If it were all just a lottery

Students, here’s a three-step process to add a little more joy to—and remove some stress from—your college admissions process.

1. Consider this question: If college admissions were nothing more than a lottery—no application or evaluation at all, just buy a ticket (limit one per applicant) to enter the lottery at any college that interests you, cross your fingers, and hope the luck-of-the-draw swings your way—what would you do differently? Really think about it. If the entire process were nothing more than just a random game of chance, what specific changes would you make in your life?

2. Make a list of the changes you identified in response to the question above.

3. Now, take a good hard look at each item on the list and ask yourself, “What is stopping me from making this change right now?” Answer as specifically as you can.

Sure, for many, you’ll probably have legit answers about what’s stopping you. You couldn’t make long-term resolutions to sleep until noon, refuse to do your homework, or play video games from dawn to dusk all day every day because those changes would probably prevent you from graduating high school, much less attending college.

But I’d wager you’ll have a hard time coming up will real, evidence-based answers preventing you from making every proposed change.

You have more control, more agency, more power to decide what you do and don’t do than you might think.

And even if only one item were legitimately doable, wouldn’t it be worth doing?

They ask for what they need

You don’t have to apply to the University of Virginia to benefit from this advice on their recent blog entry (bold emphasis theirs).

We ask for the things we know we need to make our decisions. If someone is telling you that UVA needs things that aren’t listed in our application instructions, they are mistaken.”

As the entry explains, unless you are applying to an arts program that specifically requests a portfolio, UVA does not want resumes, abstracts, writing portfolios, etc.

Seniors, as you prepare your college applications, don’t fall prey to the impulse to send more stuff. Instead, repeat this mantra for each college: “They ask for the things they know they need to make their decisions.”

Some will ask for more than others. But they’ll all be clear about what they need.

Collegewise advice on resumes for college apps

Resumes are tricky business when applying to college. Do you need one? If so, what should it look like? And if you do draft one, what’s the best way to use it? We’ve got answers to all these questions in an upcoming free webinar:

So Much Room for Activities: Putting Together Your Resume for College
Wednesday, September 26, 2018
5 p.m. – 6 p.m. PDT
No cost to attendees

You can register or get more information here. I hope you’ll join us.

Celebrate the certainties

If I could pick one practice that most robs the joy from what should be the exciting time of applying to college for a family, it’s conditional celebration. Celebrating if the SAT score breaks a certain (arbitrary) barrier. Celebrating if the semester grades reach a certain numerical GPA. Celebrating if the dream school says yes. Conditional celebration turns the entire process into a competition defined by winning and losing.

The fix? Celebrate the certain.

A student is certain to submit their first college application. Celebrate it.

A student is certain to submit their final college application. Celebrate it.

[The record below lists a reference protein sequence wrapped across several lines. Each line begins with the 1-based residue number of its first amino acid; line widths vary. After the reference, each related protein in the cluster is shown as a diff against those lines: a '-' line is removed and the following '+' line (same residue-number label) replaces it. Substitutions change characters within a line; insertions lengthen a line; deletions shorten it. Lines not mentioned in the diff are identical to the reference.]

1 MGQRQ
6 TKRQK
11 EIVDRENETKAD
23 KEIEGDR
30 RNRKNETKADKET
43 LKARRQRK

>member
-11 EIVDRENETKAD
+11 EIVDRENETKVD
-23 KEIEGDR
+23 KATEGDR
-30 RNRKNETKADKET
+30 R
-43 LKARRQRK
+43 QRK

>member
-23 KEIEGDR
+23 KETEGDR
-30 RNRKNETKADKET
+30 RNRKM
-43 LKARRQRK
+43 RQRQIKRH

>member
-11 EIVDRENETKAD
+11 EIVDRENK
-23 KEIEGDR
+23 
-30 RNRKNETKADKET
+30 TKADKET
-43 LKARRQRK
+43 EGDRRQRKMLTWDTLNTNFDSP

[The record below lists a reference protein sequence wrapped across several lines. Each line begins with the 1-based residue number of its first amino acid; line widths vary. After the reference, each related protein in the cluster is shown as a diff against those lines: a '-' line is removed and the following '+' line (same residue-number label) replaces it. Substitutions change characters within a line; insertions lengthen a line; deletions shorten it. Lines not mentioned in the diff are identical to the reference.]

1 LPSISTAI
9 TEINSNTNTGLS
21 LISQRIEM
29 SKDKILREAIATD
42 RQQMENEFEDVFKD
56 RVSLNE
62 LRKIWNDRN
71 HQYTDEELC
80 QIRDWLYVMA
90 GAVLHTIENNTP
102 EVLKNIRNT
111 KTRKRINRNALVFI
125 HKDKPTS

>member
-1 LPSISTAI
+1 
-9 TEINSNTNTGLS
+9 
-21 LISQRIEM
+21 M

A student is certain to be admitted to at least one college (provided that student applies to at least one counselor-approved safety school). Celebrate it.

Just because something is certain to occur doesn’t make it any less deserving of a celebration. If it did, nobody would celebrate birthdays, Thanksgiving, or the arrival of summer break.

In some communities of students without the right resources and support, those outcomes may not be so certain. What a great reminder for everyone that successfully preparing for, applying to, and getting into any college is worthy of celebration, no matter what your dream school says.

Celebrating certainties along the path to college isn’t arbitrarily injecting faux merriment into the process. It’s acknowledging that a teenager is getting closer to a life-impacting four years along the path to adulthood, an outcome they’ve worked to earn.

High stakes, judgment, and uncertainty don’t exactly make for happy times. It’s no wonder so many families look back on the admissions process as one filled with anxiety and dread. The fastest way to turn those feelings around is to identify the certain but still important eventualities for each student and to inject some well-deserved celebration.

Reject the conditional, embrace the certain, and let your celebrations begin.

How to Raise an Adult: fall book tour

I’ve referred to few experts more frequently in the last 18 months than I have Julie-Lythcott Haims, former Dean of Freshmen at Stanford and author of How to Raise an Adult. She recently launched a fall book tour, and if you’re interested, here’s the full schedule of dates and locations. Note that some dates are dedicated to her other book, Real American, which is about an entirely different topic (I have heard wonderful things about that book, too, but have not read it).

If she isn’t speaking near you and you’d like to get better acquainted with her message, I highly recommend How to Raise an Adult and her popular TED Talk.

Prepare now to file your FAFSA

For students applying to college for the fall of 2019 term, the FAFSA (Free Application for Federal Student Aid) becomes available on October 1st. And while students have until the following spring to submit the form, according to the experts at savingforcollege.com, those who submit the application within the first three months after it becomes available are awarded twice as much grant money—that’s free money that does not need to be paid back—on average as those who submit the application later.

There are some helpful steps you can take now to get prepared for the October 1 opening, and  trusted guru Mark Kantrowitz offers an excellent guide to them here.

Grade yourself

At the end of every week, month, semester—your choice—give yourself an honest grade based on these metrics.

  • Did you bring your best effort to class?
  • Did you bring your best self to class?
  • Did you try to learn the material (that’s not necessarily the same thing as trying to get an “A”)?
  • Did you participate?
  • Did you present as if you were genuinely happy to be there?